There are a slew of reasons to incorporate finger exercises in your daily workout routine. Sports such as rock climbing and rowing require athletes to maintain a strong grip. Strong finger muscles also can help for people with arthritis or other debilitating conditions that affect their hands. People who have had hand surgery or finger-joint replacement also need to incorporate exercises into their rehabilitation routines, according to doctors at the Mayo Clinic. Typists and guitar players benefit from strong fingers, too.
Squeeze a tennis ball to build finger muscles. You also can use any number of stress balls on the market, as long as they are large enough to put significant pressure on your fingers when you squeeze. Wrap your fingers around the ball, and squeeze as hard as you can for 5 seconds. Release and repeat for 10 repetitions.
Do push-ups on the tips of your fingers instead of with your entire hands. Whether you do a full-body push-up on the tips of your toes or a modified push-up while kneeling, use only your fingertips to support your weight as you lower your body. Push your body so your arms are fully extended and you feel the pressure on your fingers.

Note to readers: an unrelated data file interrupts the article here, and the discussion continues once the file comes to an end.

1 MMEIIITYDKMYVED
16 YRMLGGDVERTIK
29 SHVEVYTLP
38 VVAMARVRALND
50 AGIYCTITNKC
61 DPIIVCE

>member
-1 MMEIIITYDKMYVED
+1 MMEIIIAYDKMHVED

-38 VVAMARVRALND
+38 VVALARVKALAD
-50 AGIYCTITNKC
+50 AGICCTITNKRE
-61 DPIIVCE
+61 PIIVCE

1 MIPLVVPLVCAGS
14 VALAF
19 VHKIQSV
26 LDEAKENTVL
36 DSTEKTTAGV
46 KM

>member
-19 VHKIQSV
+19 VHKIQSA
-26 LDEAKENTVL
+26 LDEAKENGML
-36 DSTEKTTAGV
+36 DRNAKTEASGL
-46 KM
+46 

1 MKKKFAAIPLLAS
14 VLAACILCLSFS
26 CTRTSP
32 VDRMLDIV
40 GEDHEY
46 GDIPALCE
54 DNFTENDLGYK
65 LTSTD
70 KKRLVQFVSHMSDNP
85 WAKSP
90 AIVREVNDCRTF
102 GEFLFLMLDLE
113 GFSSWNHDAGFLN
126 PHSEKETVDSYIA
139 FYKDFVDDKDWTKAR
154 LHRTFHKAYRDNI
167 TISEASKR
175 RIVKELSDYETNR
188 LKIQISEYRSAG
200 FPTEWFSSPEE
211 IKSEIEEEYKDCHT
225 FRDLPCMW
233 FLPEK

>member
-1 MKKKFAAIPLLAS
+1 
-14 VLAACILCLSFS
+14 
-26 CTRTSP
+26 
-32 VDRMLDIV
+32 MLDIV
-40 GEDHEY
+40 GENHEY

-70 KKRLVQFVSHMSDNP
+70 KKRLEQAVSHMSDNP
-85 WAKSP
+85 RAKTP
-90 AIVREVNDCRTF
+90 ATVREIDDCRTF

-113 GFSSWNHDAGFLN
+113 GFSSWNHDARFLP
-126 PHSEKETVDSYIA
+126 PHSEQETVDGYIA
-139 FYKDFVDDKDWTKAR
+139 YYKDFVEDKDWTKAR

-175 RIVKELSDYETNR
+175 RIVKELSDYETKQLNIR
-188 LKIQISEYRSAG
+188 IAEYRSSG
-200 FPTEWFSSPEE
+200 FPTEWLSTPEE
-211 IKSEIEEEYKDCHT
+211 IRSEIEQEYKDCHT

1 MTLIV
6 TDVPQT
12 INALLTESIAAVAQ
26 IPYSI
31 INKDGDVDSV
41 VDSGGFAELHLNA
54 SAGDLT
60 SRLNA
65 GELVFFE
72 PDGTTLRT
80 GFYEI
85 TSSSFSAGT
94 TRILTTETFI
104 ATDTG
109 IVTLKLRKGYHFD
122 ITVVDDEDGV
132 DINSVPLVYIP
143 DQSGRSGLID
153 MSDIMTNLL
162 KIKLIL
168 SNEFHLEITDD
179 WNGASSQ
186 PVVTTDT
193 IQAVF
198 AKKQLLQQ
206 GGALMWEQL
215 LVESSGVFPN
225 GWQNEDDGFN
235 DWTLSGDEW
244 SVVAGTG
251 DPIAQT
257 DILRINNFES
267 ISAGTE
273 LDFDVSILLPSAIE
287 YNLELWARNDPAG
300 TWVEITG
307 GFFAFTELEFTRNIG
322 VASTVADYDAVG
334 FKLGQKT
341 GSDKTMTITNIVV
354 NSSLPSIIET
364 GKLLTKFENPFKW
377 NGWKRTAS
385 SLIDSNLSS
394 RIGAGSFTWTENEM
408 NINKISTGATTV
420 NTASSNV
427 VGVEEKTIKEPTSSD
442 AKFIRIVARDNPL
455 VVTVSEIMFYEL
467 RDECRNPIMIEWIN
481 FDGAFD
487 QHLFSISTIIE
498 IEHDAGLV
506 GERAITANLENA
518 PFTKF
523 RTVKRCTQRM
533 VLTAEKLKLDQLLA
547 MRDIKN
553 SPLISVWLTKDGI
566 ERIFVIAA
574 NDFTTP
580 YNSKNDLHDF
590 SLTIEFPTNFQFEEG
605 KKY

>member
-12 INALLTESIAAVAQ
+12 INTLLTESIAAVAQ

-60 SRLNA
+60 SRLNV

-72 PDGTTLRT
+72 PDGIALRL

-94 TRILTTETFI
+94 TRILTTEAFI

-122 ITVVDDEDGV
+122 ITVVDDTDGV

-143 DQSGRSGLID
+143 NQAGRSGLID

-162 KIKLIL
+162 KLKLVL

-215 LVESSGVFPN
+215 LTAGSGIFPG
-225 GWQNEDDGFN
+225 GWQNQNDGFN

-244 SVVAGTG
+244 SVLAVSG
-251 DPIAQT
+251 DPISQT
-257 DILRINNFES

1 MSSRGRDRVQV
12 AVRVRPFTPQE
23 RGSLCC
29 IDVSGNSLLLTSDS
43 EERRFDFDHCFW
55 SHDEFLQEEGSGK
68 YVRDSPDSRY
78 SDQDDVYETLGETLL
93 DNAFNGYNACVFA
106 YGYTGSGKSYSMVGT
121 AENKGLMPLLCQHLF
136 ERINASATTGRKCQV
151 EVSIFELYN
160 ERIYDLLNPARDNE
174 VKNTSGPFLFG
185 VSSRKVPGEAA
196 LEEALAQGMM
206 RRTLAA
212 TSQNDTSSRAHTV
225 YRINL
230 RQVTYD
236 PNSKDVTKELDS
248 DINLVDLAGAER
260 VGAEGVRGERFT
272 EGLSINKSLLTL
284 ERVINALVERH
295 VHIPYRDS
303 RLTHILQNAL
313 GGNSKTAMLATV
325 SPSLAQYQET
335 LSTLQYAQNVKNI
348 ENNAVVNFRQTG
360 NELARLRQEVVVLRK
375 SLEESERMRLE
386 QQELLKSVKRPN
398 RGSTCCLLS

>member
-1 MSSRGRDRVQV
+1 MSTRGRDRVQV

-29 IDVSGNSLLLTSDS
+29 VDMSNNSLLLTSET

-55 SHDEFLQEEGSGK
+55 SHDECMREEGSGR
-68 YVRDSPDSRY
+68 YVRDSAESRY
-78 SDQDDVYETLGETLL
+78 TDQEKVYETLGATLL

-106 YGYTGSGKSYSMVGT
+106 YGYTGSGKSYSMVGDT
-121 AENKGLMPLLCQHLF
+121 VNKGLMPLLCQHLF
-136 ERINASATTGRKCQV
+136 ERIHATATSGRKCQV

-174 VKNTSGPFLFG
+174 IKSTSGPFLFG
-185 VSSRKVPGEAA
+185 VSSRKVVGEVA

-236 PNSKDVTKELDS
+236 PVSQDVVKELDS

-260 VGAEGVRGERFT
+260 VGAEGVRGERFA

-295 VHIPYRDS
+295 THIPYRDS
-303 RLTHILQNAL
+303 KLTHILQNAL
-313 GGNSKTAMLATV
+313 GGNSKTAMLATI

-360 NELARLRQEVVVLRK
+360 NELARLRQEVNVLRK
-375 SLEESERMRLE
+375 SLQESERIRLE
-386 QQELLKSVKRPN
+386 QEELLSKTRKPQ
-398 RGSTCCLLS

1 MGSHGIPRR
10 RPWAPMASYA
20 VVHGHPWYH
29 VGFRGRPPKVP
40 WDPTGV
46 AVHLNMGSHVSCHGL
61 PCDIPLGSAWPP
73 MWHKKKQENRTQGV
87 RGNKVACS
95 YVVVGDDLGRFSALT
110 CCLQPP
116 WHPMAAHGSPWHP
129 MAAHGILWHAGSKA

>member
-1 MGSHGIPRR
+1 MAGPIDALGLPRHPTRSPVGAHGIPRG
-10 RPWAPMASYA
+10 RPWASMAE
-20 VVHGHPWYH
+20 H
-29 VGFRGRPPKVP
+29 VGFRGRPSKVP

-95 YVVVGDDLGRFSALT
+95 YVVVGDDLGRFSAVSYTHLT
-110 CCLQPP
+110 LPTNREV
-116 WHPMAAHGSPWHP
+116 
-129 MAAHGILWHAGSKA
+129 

Use the finger muscles to do repetitions of finger curls when you have nerve damage or need stronger hands, according to doctors at the American Academy of Orthopaedic Surgeons. Extend your arms straight in front of you, with your palms facing up. Curl your fingers and wrists upward toward your body, release your fingers, and press your hands down toward the ground. With your fingers still extended, bend your elbows up. Release and repeat the process for 10 reps.
Splay your fingers as you place your hand face-down on a table. Raise the index finger only, and hold for 5 seconds. Release it, then move through each of the other fingers in similar fashion. Raise each finger and the thumb 10 times each. Do 10 repetitions often throughout the day if you are rehabilitating from a hand procedure or injury.
Things You'll Need
Ergonomic hand tools
People at risk for carpal tunnel syndrome, such as keyboardists and others who do repetitive-motion work, should include finger exercises to keep them strong so the ulnar nerve doesn't move out of place and cause pain. A strong tunnel can help prevent pain caused by repetitive motion.
No matter how strong your fingers are, you must practice hand safety to avoid injuries to the fingers, according to doctors at the American Society for Surgery of the Hand. Take regular breaks from repetitive-motion activities, use the proper ergonomic tools for the job, and use the correct hand and wrist position when performing a task.